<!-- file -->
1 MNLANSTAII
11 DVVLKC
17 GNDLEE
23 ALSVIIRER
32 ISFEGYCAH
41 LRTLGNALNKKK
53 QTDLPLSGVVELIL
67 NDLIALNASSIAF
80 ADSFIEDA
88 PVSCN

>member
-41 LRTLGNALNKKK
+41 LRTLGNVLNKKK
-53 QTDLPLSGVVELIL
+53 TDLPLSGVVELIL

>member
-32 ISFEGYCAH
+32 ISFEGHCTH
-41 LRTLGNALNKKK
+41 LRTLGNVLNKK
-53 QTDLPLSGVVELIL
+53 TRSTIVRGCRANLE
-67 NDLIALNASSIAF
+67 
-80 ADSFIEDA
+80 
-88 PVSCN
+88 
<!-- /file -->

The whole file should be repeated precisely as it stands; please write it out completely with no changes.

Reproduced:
1 MNLANSTAII
11 DVVLKC
17 GNDLEE
23 ALSVIIRER
32 ISFEGYCAH
41 LRTLGNALNKKK
53 QTDLPLSGVVELIL
67 NDLIALNASSIAF
80 ADSFIEDA
88 PVSCN

>member
-41 LRTLGNALNKKK
+41 LRTLGNVLNKKK
-53 QTDLPLSGVVELIL
+53 TDLPLSGVVELIL

>member
-32 ISFEGYCAH
+32 ISFEGHCTH
-41 LRTLGNALNKKK
+41 LRTLGNVLNKK
-53 QTDLPLSGVVELIL
+53 TRSTIVRGCRANLE
-67 NDLIALNASSIAF
+67 
-80 ADSFIEDA
+80 
-88 PVSCN
+88 